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Cheaper? Gas or Electric Heating?

Discussion in 'Plumbing and Central Heating' started by WabbitPoo, 14 Jan 2016.

  1. WabbitPoo

    WabbitPoo

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    I got to wondering this morning if it would be cheaper to heat rooms with those oil-filled thermostatically controlled heaters instead of the gas-powered combi boiler-powered CH.....

    In the one room we do have such a heater, I leave it on low all day (with the TRV on the main rad set to off) and the low background heat serves us nicely.

    How do I go about calculating the cost of either type of heating?
     
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  3. bernardgreen

    bernardgreen

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    Provided it is used in a well designed and installed heating system gas is almost always cheaper than electricity for space heating. Electric is better for localised heat such as kettles, induction cooking hobs and ( perish the thought ) those dreaded electric blankets.

    There are a few exceptions this rule but these are seldom found in a domestic situation where there is a choice between gas or electric

    One exception is the one you seem to have where background heat is required in one room. A 1kW thermostatically controlled electric heater might be cheaper that cycling a gas boiler on and off due to the losses of heat in flue gases and from pipework between boiler and the radiator in the room.
     
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  4. muggles

    muggles

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    Gas should be about 1/3 the price of electric
     
  5. Agile

    Agile

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    Where I am at the moment the house is using electric heating.

    That is probably cheaper because its only used in the occupied room.

    Whereas with the gas heating on all the house is heated because no one would turn it off in an unoccupied room.
     
  6. big-all

    big-all

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    12-18p 1kw off electric
    12-18p 3-4kw off gas
    so if the gas set up is 25-30+%efficient then gas will be cheaper or the same as electric
    most are 70-90% efficient so 1/3 the cost for the same heat
     
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  8. Mikefromlondon

    Mikefromlondon

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    If you have a room and you wanted to heat it all night while you slept, a 1kw heater would heat it nicely and maintain a good comfortable temperature, so in 12 hours it would cost you 12kwh at 12p that would be £1.44, but to run a gas boiler all night that might also heat your living room and kitchen and dining, bathroom, and other unoccupied rooms you could well end up spending £3.00 to 4.00 for that same time period, yet the room may not feel hot enough.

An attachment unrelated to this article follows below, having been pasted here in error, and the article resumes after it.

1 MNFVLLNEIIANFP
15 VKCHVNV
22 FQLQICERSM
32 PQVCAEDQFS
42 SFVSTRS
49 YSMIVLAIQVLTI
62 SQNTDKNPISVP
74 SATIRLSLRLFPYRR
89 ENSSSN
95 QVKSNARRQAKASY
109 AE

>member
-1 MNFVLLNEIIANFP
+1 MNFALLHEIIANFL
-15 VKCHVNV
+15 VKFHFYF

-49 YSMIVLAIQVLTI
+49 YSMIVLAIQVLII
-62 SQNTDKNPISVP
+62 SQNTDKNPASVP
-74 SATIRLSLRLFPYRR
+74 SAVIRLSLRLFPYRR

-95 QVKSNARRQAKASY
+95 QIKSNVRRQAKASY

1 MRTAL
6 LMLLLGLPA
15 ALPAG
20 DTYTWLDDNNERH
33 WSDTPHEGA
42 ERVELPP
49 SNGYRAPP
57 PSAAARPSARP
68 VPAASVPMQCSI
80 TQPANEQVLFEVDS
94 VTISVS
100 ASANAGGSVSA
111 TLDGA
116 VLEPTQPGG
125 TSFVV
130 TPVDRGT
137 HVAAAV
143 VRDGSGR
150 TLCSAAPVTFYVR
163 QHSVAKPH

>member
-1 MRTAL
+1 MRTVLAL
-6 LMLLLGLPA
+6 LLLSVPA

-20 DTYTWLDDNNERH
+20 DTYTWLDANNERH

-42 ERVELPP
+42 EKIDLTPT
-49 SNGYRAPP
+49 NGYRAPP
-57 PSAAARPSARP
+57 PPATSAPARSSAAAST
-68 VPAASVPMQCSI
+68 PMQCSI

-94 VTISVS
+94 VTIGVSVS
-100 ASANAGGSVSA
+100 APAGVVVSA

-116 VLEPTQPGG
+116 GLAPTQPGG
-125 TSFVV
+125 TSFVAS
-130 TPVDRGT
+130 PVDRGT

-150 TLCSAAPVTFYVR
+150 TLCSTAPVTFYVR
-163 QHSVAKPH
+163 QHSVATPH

9. simond

    simond

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    Answer is a gas boiler and Evohome zoning. Or an oil boiler and Evohome zoning. Or an LPG boiler.......

    Never the silly electric radiators, unless you want to pay 300% more, day in day out. And the stuff about them being environmentally responsible is a deceit; most of the electricity in this country is produced from burning gas in a power station and heating water (steam) with it.

    The reason electricity is so much more expensive than gas is because over half the gas is wasted in the process of getting the electricity to your door. How environmentally responsible is that?
     
  10. JohnD

    JohnD

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    But with energy from electricity currently almost four times the price of energy from gas (mine is 10.35p vs. 2.656p, ex. VAT), surely you would do better to make use of the radiator during the times the CH is running, and top up with electric only when the boiler is off? If your electric heater has a thermostat, it should do that for you.

    At those prices, you could easily heat three bedrooms on a CH zone for the cost of one with an electric heater.
     
  11. WabbitPoo

    WabbitPoo

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    Thanks. That assumes the same efficiency for heat supplied from gas as from electricity. Is that so? Thanks for replying
     
  12. JohnD

    JohnD

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    no, there are some losses from pipework and boiler efficiency less than 100%, but I don't know how much. The inefficiencies and losses from electricity generation and distribution are deducted before it reaches your meter.

    In my example above, you could lose about 20% and still heat three for the price of one.

    During winter, heat lost from pipes is usually disregarded as it contributes to the heating of the house.
     
  13. DIYnot Local

    DIYnot Local

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